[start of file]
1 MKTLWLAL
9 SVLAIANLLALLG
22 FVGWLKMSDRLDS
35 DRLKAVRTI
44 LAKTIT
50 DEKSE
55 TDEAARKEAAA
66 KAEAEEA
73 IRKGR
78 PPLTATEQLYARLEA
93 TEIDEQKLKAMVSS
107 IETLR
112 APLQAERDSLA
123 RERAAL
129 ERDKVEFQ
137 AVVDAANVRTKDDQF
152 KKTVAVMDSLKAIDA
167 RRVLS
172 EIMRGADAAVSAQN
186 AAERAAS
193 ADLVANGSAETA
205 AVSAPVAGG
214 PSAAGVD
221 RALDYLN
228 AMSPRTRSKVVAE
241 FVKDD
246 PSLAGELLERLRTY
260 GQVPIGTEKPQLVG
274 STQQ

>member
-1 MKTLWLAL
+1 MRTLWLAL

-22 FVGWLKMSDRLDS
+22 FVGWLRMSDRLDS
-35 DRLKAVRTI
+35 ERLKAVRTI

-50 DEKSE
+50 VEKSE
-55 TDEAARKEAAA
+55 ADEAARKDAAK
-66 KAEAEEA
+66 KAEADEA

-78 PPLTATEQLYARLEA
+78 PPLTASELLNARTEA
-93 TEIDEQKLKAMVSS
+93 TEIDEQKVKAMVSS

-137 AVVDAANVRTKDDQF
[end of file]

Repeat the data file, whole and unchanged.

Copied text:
1 MKTLWLAL
9 SVLAIANLLALLG
22 FVGWLKMSDRLDS
35 DRLKAVRTI
44 LAKTIT
50 DEKSE
55 TDEAARKEAAA
66 KAEAEEA
73 IRKGR
78 PPLTATEQLYARLEA
93 TEIDEQKLKAMVSS
107 IETLR
112 APLQAERDSLA
123 RERAAL
129 ERDKVEFQ
137 AVVDAANVRTKDDQF
152 KKTVAVMDSLKAIDA
167 RRVLS
172 EIMRGADAAVSAQN
186 AAERAAS
193 ADLVANGSAETA
205 AVSAPVAGG
214 PSAAGVD
221 RALDYLN
228 AMSPRTRSKVVAE
241 FVKDD
246 PSLAGELLERLRTY
260 GQVPIGTEKPQLVG
274 STQQ

>member
-1 MKTLWLAL
+1 MRTLWLAL

-22 FVGWLKMSDRLDS
+22 FVGWLRMSDRLDS
-35 DRLKAVRTI
+35 ERLKAVRTI

-50 DEKSE
+50 VEKSE
-55 TDEAARKEAAA
+55 ADEAARKDAAK
-66 KAEAEEA
+66 KAEADEA

-78 PPLTATEQLYARLEA
+78 PPLTASELLNARTEA
-93 TEIDEQKLKAMVSS
+93 TEIDEQKVKAMVSS

-137 AVVDAANVRTKDDQF